Sometime in the dry season 8,000 years ago, a young woman paddling a primitive canoe landed ashore on an island riverbank after paddling upstream to escape the possible predators more likely to attack near the mouth of the river. In the canoe was a young man with a spear and a quiver full of arrows. Slung over his back was a bow. At his feet were two sleepy children.
They were from a tribe called by a name that just meant The People. They were refugees fleeing persecution on the mainland.
They were to be the first settlers on the island that many centuries later would be named Trinidad by another set of refugees seeking shelter.
It doesn’t matter what they were seeking shelter from: drought, starvation, war, religious persecution. Sometimes it was just hope that brought them. Hope for a better life than what they were fleeing. They came in waves.
There were the Nepuyo, the Kallipuna, the Carinepogoto, the Taino, the Corlanders, the Spanish, the Warahoon, the Dutch, the French. They were Chinese, free and indentured; Africans, free and enslaved; East Indians, free and indentured; Portuguese, free and indentured; English and Irish, free and impounded. They were Syrian, Lebanese, Jewish, Roman Catholic, Hindu, Protestant, Christians, and Muslims both Shia and Sunni. They were Buddhist. They were non-religious freethinkers, all fleeing religious persecution and discrimination. It went on and on.
And then, as they all found at least some of what they hoped to find, they settled and mixed and mingled. As they did so they also met everyone’s ancient progenitors from “down the main.” If they didn’t originate there, they explored there, hunted and fished there, they fought there and traded there.
If those from down the main were not direct blood relations they were culturally part of the progenitors, the “cocoa panyols” who brought fame to TT worldwide for the superior quality of its cocoa, and along the way introduced Trinidad to cocoa tea, parang and pastelles.
We are richly blessed as a refugee culture composed of the erratic blend of something from each of the above mentioned waves of refugees. Perhaps because of our size, which enforced mingling with compatibility for survival, we were more fortunate than many others.
But we forgot. We forgot the fear, the uncertainty, the desperate search for accommodation that a man would feel for his family; for a wife with child without even a manger at hand. We forgot the need to be accepted, to feel safe in a way of life we are unused to.
So when refugees came in our own time, we were irritated.
Some came because they were persecuted for their religion or their politics. Some because of war, some because of volcanoes erupting, because drought or plague had forced then to seek survival elsewhere. We forget, when we see the Nigerian security guards or the Venezuelan shop assistants, that we all came from where they came from, metaphorically, if not geographically.
Reports come in daily now of Trinis whose ancestors were refugees exploiting the refugees of today. Paying under minimum wages for extraordinary hours of work on construction sites. Refusing the benefits given to your own religious congregation to refugees who come begging for help. Demanding sex services in addition to housework or bar, restaurant and shop work, then contemptuously calling the poor girls and young boys who acquiesce in providing the sex services “sluts” and “hos.”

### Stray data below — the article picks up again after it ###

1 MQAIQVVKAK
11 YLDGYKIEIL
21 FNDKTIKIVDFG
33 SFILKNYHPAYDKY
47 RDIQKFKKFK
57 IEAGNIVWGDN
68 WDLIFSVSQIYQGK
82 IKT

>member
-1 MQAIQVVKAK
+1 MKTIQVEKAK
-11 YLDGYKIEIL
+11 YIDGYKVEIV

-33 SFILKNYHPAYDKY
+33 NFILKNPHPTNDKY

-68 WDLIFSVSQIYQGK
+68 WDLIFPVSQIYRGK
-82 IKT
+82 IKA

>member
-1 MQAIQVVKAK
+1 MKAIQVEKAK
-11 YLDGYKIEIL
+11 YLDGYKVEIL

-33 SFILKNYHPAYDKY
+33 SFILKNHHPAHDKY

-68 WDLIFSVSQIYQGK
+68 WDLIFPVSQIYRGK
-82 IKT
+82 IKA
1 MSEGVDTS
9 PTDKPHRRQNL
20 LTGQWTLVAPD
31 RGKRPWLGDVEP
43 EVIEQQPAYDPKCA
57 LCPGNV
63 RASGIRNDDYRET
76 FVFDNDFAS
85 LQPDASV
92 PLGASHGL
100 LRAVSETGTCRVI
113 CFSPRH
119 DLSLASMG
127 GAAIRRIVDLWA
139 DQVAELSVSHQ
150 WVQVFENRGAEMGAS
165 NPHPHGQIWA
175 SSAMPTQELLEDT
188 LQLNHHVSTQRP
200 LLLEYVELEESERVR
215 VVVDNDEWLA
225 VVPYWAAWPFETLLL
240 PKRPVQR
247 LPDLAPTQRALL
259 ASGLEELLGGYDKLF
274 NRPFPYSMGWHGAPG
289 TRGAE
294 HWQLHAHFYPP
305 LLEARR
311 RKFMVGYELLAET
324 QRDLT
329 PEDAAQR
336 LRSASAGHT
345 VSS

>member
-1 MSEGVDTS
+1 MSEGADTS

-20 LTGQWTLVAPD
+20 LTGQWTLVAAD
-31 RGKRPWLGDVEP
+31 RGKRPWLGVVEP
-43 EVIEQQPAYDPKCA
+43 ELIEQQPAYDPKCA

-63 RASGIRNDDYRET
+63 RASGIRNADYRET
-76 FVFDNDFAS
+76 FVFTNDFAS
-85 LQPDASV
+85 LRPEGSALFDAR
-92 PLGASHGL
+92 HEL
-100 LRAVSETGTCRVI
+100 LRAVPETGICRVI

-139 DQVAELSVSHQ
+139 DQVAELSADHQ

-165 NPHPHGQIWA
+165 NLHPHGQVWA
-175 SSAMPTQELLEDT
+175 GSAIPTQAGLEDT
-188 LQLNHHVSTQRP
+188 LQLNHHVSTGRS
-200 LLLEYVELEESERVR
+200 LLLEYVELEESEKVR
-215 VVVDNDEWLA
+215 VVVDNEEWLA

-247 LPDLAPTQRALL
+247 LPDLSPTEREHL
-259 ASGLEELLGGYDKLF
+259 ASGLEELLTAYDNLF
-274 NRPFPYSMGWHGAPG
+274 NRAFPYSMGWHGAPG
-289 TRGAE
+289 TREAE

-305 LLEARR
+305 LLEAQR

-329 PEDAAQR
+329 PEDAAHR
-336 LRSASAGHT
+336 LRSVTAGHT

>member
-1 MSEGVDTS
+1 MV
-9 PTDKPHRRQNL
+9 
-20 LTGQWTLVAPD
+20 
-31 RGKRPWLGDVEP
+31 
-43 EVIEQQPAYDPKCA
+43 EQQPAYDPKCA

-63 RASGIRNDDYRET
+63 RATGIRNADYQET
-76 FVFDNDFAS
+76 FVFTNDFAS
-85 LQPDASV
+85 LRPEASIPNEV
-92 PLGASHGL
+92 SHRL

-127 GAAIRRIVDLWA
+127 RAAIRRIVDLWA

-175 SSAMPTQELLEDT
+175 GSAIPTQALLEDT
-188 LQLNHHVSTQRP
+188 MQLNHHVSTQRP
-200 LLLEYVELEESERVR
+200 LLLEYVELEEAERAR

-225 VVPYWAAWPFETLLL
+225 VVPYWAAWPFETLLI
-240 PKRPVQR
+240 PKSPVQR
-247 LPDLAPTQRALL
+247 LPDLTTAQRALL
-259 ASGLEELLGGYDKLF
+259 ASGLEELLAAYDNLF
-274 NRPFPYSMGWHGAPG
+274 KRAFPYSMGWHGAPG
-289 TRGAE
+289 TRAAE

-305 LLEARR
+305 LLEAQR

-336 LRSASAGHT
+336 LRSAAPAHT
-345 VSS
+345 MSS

They are sacrificing their bodies, their dignity and their spirits to provide survival for their families. That takes the kind of heroism also seen in little girls sexually abused by male relatives who threaten to kill their mothers if they tell anyone. So, despite the pain inflicted on their young bodies, to protect their mothers the only way they know how, they submit.
We have no legislation that protects or supports refugees in TT – a country populated by the descendants of refugees. No labour laws that demand equal pay for refugees’ work of equal value; and there is an understanding that in the underground economy where the unregistered employment of most refugees takes place, no labour inspectorate operates. Overtime can be demanded but not paid for and no one dare complain.
No trade union, however fervently espousing human rights, will come to protest their exploitation. They will argue with arguable justification that they are paid by their members to take care of their members’ rights and interests, not those of refugees, economic or political or religious. And so they are.
No universality of education for small frightened children from down the main that arrive by boat. There is no medical help or coverage for those men and women warehoused together in something called the Immigration Detention Centre. Despite the crowding there is no social distancing as protection against “the virus” (covid19).
Well, we say, nobody asked them to come. But fleeing persecution or death is not a crime, and the majority there are not sent in for criminal acts other than not getting permission to land. Police are genuinely too busy stopping cars and asking drivers where they are going to see if space per person, cleanliness, safety and health factors mandated under the OSHA Act are being observed in the IDC.
As we transition into the predicted post-pandemic new society, are we going to deal with the realities of the lives of refugees?
We cannot escape those realities, not even by becoming economic refugees ourselves. There is nowhere unscarred or unaffected for us to go to. If we are looking for a more just society than we have now, we will have to make one ourselves.